“I mean, why are you in a gay bar, honey? You have figured that part out, right?,” Madam V spoke without missing a syllable as she re-applied lipstick.

I stared.

“She didn’t know!” Miss Galore laughed.

“Well, the point is, are you having a good time?” Madam asked. “Are you enjoying your wine or would you like a little wake-up call from the mother ship?”

Out of the kimono’s sleeve, she pulled a tight, fat joint she installed into a foot-long cigarette holder. With a flick of a gold lighter — “a gift from an admirer” — she fired it up and passed it to me.

I held the long holder and inhaled everything, the smoke and the people in the tiny dressing room between its row of make-up lights and mirrors and wall of colorful costumes.

“Yes,” I exhaled. “I’m having a ball.”

“Well, that’s all one needs in life,” Madam said. “That and good pot and clothes. Surely you aren’t thrilled with that outfit?”

“What’s wrong with it?”

“Well, it’s hideous, for one thing, and it doesn’t say anything about who you are. You are a person. What you are wearing screams ‘secretarial pool.’ Or ‘corpse.’ It’s boring,” Madam V said. “I can stand anything, except to be bored.  You must change immediately.”

She rose and began rummaging through the drag hanging like a rhinestone, satin, velvet, gauze, net tapestry behind her.

“You’re a tall girl. I’d say a size 12? I’m sure I have something that would fit you,” she said.

“Madam V, you can’t re-dress the customers,” protested the third drag queen, Miss Bobby, who was preparing to make her debut in the second show.

“If I can dress you, Miss Bobby — and you know that dress you have on is part of my drag, honey. You stole it, you slut — then I can dress the world,” Madam V said. “Here! Here’s something that says to a man, ‘Come and take me, but only after you’ve passed the audition.'”

She held out an empire-cut paisley dress with open Grecian sleeves.

“Put that on,” she said. “You’ll look gorgeous.”

Taking the dress, I looked around for a change room.

“You silly, silly girl,” Madam said. “You are in a dressing room and we’re all just girls here. Just get out of that outfit, Sunshine, before I scream. It offends me.”

Gale Galore insisted on doing my makeup and hair. By the time I posed for their inspection, I felt glamorous and even beautiful, as the girls assured me I was.

“There! Now you look like a queen. I don’t mean a drag-queen, honey, but a true princess,” Madam said, clapping her hands. “Now you’re ready for my party — which I’ve just decided to have. It’s upstairs, in my chateau. After the show.”

The chateau was a garage apartment only marginally less flashy than the club downstairs. Turquoise exploded everywhere — in satin drapery, couch covers, scarves and peacock feathers. It seemed impossible that so many people could fit into such a small space, a space where one only needed to breathe to get high.

On the scene were mostly gay men — hairdressers, antique dealers, real estate agents, a dentist and a firefighter — but there also was a small contingent of male and female actors, models and practitioners of the world’s oldest profession.

I didn’t want to leave.  As I made my farewells, hours past dawn, I hugged Madam V, who, sans makeup and wig, was in regular jeans and t-shirt — a man but for the plucked eyebrows and red polish on her long nails.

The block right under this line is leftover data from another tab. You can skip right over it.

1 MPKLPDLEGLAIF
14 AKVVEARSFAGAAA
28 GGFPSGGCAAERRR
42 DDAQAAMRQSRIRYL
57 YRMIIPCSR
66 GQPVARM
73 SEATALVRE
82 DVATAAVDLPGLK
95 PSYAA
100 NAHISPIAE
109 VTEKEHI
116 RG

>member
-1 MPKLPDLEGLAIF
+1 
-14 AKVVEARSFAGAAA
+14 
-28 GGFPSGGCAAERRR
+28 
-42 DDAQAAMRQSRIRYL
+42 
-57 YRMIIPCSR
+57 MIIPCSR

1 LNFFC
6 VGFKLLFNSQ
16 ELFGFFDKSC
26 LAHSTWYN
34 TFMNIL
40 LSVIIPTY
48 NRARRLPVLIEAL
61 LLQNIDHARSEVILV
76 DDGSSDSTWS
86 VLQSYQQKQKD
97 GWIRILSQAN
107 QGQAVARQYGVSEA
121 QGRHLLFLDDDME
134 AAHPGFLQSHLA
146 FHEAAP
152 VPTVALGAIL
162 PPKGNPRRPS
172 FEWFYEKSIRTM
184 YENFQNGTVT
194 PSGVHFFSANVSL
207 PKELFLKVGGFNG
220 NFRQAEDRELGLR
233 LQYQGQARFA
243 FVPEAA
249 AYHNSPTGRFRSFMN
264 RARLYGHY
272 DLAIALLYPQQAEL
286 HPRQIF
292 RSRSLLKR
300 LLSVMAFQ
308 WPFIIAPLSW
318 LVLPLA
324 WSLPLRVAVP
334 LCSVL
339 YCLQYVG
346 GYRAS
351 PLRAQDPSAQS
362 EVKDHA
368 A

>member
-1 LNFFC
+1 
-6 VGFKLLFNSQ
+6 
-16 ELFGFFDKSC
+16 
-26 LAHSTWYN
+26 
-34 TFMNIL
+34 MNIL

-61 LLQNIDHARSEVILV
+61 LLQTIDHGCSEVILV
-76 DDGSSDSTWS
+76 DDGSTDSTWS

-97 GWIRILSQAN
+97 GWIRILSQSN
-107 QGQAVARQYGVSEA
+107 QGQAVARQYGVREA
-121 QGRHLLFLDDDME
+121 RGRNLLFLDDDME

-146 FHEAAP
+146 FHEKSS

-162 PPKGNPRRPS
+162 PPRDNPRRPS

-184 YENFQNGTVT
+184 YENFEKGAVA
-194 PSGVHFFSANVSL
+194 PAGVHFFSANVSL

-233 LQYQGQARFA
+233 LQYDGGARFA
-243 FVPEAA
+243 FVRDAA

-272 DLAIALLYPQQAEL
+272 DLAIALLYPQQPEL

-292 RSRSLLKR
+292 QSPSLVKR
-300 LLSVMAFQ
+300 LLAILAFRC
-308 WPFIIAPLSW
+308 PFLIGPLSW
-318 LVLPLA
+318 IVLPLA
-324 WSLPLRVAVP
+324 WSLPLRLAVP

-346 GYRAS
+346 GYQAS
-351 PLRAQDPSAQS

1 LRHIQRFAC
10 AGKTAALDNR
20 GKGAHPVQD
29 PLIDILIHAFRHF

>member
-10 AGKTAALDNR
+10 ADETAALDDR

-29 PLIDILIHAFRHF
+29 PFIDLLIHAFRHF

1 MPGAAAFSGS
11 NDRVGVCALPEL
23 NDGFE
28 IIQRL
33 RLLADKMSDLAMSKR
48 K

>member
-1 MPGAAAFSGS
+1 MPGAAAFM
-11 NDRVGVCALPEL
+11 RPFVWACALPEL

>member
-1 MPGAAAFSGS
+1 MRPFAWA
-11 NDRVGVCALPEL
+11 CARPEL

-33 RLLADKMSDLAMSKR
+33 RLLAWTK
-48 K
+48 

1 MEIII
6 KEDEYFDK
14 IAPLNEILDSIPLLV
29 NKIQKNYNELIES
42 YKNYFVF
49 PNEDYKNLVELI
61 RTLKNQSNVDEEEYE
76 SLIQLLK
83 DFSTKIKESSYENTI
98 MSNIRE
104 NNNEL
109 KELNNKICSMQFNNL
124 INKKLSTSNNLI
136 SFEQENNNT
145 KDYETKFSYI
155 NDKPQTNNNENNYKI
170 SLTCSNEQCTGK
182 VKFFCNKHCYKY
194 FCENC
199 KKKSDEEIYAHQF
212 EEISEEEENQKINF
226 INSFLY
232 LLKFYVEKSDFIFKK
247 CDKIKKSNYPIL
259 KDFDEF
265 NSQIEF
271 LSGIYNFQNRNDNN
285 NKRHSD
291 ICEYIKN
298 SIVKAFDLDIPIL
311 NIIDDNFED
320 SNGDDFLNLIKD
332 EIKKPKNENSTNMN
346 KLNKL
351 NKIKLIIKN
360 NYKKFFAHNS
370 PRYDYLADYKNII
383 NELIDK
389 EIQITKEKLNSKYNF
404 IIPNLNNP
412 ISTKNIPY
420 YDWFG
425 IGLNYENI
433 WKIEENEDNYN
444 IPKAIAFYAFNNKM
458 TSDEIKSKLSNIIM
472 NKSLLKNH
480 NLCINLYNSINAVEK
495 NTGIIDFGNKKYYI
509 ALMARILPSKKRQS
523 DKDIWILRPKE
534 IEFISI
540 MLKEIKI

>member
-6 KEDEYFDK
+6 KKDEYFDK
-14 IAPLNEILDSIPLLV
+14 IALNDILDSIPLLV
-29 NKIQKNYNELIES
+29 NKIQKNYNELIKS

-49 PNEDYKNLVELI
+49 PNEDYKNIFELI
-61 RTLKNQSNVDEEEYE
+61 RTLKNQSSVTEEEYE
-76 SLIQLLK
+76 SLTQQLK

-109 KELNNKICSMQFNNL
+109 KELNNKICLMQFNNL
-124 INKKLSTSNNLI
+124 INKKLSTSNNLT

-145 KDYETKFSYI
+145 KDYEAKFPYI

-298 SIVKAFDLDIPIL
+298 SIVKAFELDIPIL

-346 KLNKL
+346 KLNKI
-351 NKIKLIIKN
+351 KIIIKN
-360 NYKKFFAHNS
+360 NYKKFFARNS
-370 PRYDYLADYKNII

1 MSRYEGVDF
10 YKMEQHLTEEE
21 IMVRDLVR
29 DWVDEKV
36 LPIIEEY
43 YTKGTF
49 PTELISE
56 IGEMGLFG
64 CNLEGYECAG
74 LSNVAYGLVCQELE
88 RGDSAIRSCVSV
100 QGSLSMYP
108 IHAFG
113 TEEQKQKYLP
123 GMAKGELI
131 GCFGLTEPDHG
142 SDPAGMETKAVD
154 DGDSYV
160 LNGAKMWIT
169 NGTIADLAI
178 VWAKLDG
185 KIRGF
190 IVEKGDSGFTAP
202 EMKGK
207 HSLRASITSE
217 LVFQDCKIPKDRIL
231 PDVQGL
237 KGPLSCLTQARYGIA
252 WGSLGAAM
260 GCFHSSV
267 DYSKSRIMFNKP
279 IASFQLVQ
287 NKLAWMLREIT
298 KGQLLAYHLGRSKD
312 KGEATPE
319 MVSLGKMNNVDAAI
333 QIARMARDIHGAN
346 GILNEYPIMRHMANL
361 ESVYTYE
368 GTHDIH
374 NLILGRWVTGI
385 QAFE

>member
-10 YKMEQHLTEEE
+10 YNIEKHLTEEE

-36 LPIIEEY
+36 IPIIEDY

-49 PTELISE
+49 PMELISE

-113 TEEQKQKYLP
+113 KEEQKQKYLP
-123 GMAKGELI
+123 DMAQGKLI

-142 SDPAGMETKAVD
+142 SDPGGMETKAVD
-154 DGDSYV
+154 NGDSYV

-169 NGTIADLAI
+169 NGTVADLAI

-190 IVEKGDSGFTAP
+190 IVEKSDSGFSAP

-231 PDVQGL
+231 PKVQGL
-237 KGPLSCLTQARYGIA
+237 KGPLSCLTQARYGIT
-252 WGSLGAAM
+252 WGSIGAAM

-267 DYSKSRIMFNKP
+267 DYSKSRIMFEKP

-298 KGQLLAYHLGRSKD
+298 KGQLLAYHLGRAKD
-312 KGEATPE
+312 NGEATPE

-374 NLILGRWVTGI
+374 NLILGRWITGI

“And where is it you’re going, Sunshine?” Madam asked.

“Home. Well, my parents’ house.”

“Why don’t you just stay here? You work in the day when we’re asleep, so we wouldn’t be climbing over each other — well, not that we’d do that anyway, honey — and the rent is cheap,” Madam said. “Besides, maybe we could borrow the keys to your car in the evenings before or after the shows.  For emergencies only, of course.”

“What kind of emergency would happen between midnight and 8 a.m.?” I asked.

“A need for fast-food takeout or a pharmacy run.”

“It’s OK with me, but I don’t think pharmacies are open then.”

“Honey, it all depends on where you shop,” Madam said.

It was decided that I would have my own room, an unused area that was originally designed as a dining room and separated from the turquoise living room by French doors.  A built-in corner armoires would serve nicely as a dresser and closet.

When I returned home, I packed a few outfits needed for work and a few others I thought might marginally pass muster with Madam.

“But who are these people?” my mother asked. “You can’t just go to work and come home the next day — dressed like a harlot, I might add — and announce that you are moving in with a group of girls.”

I explained to mom, without adding that they were not all girls (in fact none of them were, technically, women).  I explained that all of my future room mates worked and that I was going to share rent and have my own room.

“I know you and dad have put up with a lot since I quit college. I know you were hoping that I’d be out of here, in my own place, so you could redo my room. Well, now you can.”

I kissed her mother’s cheek and promised to visit often without actually providing an exact forwarding address. On the way to Madam V’s and Gale Galore’s — and now my own place — I felt myself morphing into the name Miss V had bestowed.

I was free. I could do anything. I was Sunshine.

When I got back to the flat later that afternoon and brought in my suitcases, Madam was still asleep in her room and there was a row in progress.

“I know there were three joints in my space — in the pocket of my other jeans — and they’re not there now,” said Miss Bobby, one hand on her blue-jeaned hip. “Somebody went into my space and took my shit.”

“Somebody’s very negative today,” said Gale, pink-faced as she slowly let out smoke from her hit. “Here, Miss Bobby, take a toke.”

“Yeah, smooth it all out,” said Big David as he crunched on a handful of Cheerios from a variety of munchies on the coffee table which held his hash pipe and his tobacco-filled cigarettes.

Miss Bobby took a hit off Gale’s joint, then studied it like it was a scientific specimen.

“Hey, I think this is one of mine. It’s got my special roll.”

“Everybody’s got your special roll,” said Big David. “Two papers, some spit and a wad of weed. Only your wad is always a little smaller — not that we don’t love you anyway, man.”

“Au, contraire. I’m not a man. I’m a lady. In fact, I’m a queen and don’t you forget it.”

Big David reached for the joint, but Miss Bobby made a quarter turn away from the outstretched hand.

“Whatever you are, you’re boring AND you’re bogarting,” said Madam V as she emerged, still in jeans and t-shirt, from her crypt.

“Let her have some extra hits. She obviously needs it,” I said.